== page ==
Emsley JG, Macklis JD. 2006. Astroglial heterogeneity closely reflects the neuronal-defined anatomy of the adult murine CNS. Neuron glia biology. 2(3):175-86. Pubmed: 17356684


Astroglia comprise an extremely morphologically diverse cell type that have crucial roles in neural development and function. Nonetheless, distinct regions of the CNS have traditionally been defined by the phenotypic characteristics and connectivity of neuros. In a complementary fashion, we present evidence that discrete regions of the adult CNS can be delineated based solely on the morphology, density and proliferation rates of astroglia. We used transgenic hGFAP-GFP mice in which robust expression of GFP in adult astroglia enables detailed morphological characterization of this diversely heterogeneous cell population with 3D confocal microscopy. By using three complementary methods for labeling adult astroglia (hGFAP-GFP expression, and GFAP and S100beta immunostaining), we find that there is a remarkably diverse, regionally stereotypical array of astroglial morphology throughout the CNS, and that discrete anatomical regions can be defined solely on the morphology of astroglia within that region. Second, we find that the density of astroglia varies dramatically across the CNS, and that astroglial density effectively delineates even the sub-regions of complex structures, such as the thalamus. We also find that regional astroglial density varies depending on how astroglia are labeled. To quantify and illustrate these broad differences in astroglial density, we generated an anatomical density atlas of the CNS. Third, the proliferation rate, or mitotic index, of astroglia in the adult CNS also effectively defines anatomical regions. These differences are present regardless of the astroglial-labeling method used. To supplement our atlas of astroglial density we generated an atlas of proliferation density for the adult CNS. Together, these studies demonstrate that the morphology, density and proliferation rate of astroglia can independently define the discrete cytoarchitecture of the adult mammalian CNS, and support the concept that regional astroglial heterogeneity reflects important molecular and functional differences between distinct classes of astroglia, much like the long-accepted heterogeneity of neuronal populations.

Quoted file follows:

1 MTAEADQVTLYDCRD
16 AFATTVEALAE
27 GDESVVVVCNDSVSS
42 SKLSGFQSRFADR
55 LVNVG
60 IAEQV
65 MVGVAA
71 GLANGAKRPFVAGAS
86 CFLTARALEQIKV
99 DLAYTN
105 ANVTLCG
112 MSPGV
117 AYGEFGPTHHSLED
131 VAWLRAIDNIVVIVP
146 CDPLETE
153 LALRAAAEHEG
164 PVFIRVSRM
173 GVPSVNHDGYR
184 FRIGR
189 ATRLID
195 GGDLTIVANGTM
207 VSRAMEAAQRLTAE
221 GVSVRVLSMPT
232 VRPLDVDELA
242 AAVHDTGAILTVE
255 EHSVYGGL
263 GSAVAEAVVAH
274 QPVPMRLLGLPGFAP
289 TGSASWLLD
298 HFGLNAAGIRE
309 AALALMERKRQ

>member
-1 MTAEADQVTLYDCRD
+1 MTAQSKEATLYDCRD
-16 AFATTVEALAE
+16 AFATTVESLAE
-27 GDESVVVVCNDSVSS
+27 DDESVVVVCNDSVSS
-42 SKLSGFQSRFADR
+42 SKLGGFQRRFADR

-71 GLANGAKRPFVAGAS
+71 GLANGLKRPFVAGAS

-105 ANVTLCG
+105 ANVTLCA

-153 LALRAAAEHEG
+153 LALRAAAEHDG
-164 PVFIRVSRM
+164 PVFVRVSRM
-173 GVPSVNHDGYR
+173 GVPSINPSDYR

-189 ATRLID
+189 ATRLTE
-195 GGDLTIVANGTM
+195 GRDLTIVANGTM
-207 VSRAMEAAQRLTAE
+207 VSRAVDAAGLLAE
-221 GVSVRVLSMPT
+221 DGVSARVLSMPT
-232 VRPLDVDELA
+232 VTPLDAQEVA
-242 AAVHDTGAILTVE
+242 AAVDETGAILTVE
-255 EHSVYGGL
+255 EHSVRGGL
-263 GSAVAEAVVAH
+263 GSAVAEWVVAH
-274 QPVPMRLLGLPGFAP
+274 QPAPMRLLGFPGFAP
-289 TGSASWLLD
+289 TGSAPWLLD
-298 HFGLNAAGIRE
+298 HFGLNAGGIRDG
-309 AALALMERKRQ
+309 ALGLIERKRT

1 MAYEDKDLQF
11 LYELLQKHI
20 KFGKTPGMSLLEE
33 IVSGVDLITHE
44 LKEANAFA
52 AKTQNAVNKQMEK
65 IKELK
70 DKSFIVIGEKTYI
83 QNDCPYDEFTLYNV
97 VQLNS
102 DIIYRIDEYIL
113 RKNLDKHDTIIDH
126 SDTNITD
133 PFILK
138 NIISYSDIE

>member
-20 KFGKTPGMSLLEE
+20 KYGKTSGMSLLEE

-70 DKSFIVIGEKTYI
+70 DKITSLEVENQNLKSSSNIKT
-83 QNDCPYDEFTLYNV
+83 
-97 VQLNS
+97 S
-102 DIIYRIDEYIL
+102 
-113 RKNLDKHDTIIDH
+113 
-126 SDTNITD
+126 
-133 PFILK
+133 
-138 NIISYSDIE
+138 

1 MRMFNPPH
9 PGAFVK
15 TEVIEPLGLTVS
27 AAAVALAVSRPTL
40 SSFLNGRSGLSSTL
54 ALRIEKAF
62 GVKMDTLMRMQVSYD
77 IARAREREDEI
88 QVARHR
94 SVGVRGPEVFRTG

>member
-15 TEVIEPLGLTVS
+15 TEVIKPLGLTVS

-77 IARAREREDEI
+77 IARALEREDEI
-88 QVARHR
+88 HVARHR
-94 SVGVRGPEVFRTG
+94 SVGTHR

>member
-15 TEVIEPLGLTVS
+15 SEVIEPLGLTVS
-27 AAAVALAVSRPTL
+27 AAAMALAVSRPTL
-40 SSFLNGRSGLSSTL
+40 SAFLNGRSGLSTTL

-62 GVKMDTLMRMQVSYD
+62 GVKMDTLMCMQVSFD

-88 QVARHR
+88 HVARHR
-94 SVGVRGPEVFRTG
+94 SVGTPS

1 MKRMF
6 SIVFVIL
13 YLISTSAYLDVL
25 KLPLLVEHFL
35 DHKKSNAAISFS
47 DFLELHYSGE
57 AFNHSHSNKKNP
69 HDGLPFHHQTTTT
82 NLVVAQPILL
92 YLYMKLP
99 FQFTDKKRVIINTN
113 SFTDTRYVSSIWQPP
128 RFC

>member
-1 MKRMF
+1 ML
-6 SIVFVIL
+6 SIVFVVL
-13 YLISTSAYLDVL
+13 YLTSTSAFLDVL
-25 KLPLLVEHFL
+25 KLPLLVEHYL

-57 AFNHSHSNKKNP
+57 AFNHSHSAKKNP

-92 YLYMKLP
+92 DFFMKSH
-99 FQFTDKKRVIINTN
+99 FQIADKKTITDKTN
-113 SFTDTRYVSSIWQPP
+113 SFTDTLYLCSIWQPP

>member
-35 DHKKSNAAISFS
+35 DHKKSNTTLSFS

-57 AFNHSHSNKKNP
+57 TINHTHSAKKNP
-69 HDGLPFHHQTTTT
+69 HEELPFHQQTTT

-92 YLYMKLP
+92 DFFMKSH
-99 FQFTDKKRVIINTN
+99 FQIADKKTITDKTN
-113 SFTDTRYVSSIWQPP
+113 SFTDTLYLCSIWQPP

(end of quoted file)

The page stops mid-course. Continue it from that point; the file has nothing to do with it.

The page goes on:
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Jeffrey Macklis investigates molecular controls and mechanisms over neuron subtype specification, development, diversity, axon guidance-circuit formation, and pathology in the cerebral cortex. His lab seeks to apply developmental controls toward brain and spinal cord regeneration and directed differentiation for in vitro mechanistic modeling using human assembloids.

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